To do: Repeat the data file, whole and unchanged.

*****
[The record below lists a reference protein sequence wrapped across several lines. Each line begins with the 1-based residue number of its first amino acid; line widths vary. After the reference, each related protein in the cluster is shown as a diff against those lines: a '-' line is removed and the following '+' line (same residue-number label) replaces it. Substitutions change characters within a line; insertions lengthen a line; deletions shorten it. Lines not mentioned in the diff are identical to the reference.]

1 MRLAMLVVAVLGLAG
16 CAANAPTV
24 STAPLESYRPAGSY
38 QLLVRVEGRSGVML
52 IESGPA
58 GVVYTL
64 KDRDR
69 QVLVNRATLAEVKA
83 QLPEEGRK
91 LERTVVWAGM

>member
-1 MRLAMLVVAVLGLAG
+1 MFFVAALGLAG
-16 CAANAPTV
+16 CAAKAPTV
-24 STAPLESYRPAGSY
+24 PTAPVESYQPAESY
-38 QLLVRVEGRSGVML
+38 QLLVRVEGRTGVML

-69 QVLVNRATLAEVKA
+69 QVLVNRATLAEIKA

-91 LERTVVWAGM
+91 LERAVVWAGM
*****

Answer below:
[The record below lists a reference protein sequence wrapped across several lines. Each line begins with the 1-based residue number of its first amino acid; line widths vary. After the reference, each related protein in the cluster is shown as a diff against those lines: a '-' line is removed and the following '+' line (same residue-number label) replaces it. Substitutions change characters within a line; insertions lengthen a line; deletions shorten it. Lines not mentioned in the diff are identical to the reference.]

1 MRLAMLVVAVLGLAG
16 CAANAPTV
24 STAPLESYRPAGSY
38 QLLVRVEGRSGVML
52 IESGPA
58 GVVYTL
64 KDRDR
69 QVLVNRATLAEVKA
83 QLPEEGRK
91 LERTVVWAGM

>member
-1 MRLAMLVVAVLGLAG
+1 MFFVAALGLAG
-16 CAANAPTV
+16 CAAKAPTV
-24 STAPLESYRPAGSY
+24 PTAPVESYQPAESY
-38 QLLVRVEGRSGVML
+38 QLLVRVEGRTGVML

-69 QVLVNRATLAEVKA
+69 QVLVNRATLAEIKA

-91 LERTVVWAGM
+91 LERAVVWAGM